“Hero Bank”

If you struggle with talking about yourself and your experience confidently in job interviews, Sheechoria recommends using her “Hero Bank” strategy. “Essentially, ‘Hero Bank’ is a curated list of examples in your career that casts you in the role of the hero, serving as a reservoir of anecdotes and accomplishments strategically chosen to showcase your abilities, contributions, and impact,” she explains. This method helps you confidently present your professional self in interviews, allowing you to respond well to different situations and stand out as a strong candidate.


To help you be strategic in your communication and not divert into talking about yourself too much or not enough, Sheechoria recommends using the Problem-Process-Impact method. “This three-step process really helps candidates get straight to the point without sounding robotic,” she explains. You can approach it like this:

  • Problem: What is the problem you are trying to solve?
  • Process: What was the process/steps you took to solve the problem?
  • Impact: From the efforts you made, what was the impact you had on the organization?

This approach not only provides a more nuanced understanding of your capabilities, but also showcases your ability to navigate and contribute effectively within the larger professional landscape.

Entering 2024 with confidence (but not too much)

In the current challenging job market—which is anticipated to further persist until the latter part of 2024—maintaining professionalism during interviews is crucial across various sectors and industries. “Regardless of your sector, industry, or title, there is an expectation that candidates will show up to interviews and conduct themselves in a professional manner, even for more laid-back fields, such as tech,” says Sheechoria.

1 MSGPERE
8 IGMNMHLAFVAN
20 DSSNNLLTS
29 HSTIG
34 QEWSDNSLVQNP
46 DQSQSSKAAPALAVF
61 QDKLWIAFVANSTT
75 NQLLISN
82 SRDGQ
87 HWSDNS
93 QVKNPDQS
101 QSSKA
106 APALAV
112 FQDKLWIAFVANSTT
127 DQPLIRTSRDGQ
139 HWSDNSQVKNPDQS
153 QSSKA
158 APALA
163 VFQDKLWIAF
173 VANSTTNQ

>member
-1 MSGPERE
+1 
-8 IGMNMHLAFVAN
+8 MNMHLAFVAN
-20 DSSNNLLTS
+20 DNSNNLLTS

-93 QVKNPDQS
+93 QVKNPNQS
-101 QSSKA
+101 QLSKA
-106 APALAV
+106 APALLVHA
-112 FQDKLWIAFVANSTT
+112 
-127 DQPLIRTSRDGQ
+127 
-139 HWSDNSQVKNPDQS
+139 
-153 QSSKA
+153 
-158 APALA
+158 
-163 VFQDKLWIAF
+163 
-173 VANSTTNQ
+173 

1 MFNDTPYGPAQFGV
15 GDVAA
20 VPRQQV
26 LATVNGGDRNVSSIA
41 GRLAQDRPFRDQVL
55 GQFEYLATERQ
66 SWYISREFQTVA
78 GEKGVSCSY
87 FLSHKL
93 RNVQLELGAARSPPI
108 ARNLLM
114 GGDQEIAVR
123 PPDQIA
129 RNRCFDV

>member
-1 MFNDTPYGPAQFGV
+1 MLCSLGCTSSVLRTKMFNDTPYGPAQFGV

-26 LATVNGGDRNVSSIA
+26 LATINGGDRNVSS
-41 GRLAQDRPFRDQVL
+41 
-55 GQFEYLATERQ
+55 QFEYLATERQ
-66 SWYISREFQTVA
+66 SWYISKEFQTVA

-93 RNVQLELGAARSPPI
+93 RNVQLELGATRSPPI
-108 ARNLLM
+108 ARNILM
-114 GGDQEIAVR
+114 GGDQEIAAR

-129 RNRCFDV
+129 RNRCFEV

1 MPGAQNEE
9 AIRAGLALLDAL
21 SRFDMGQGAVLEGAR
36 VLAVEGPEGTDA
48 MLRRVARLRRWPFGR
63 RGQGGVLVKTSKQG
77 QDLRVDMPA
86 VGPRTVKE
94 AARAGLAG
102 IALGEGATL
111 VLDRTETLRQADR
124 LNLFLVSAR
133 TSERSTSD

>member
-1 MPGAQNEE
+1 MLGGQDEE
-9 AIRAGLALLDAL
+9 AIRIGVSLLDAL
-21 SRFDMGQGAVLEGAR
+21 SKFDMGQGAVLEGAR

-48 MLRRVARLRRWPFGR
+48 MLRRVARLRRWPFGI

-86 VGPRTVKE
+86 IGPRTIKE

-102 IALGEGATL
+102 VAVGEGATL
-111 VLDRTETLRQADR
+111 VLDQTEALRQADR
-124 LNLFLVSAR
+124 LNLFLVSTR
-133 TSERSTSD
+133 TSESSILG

On the other hand, be conscious of how you communicate about yourself and your experience in job interviews. Avoid coming across as overly self-assured, ensuring that you present yourself as a competent professional without appearing arrogant. Instead of solely focusing on individual achievements, contextualize your narrative within specific situations. Illustrate the type of professional you are by painting a comprehensive picture that places you within the broader context of your industry and the particular company you represent.

Striking this equilibrium between confidence and humility is key to making a positive and lasting impression during job interviews. “Be prepared to answer the ‘Tell me about yourself’ question confidently and professionally—and convey your personal brand in your answer.”

Photo: Welcome to the Jungle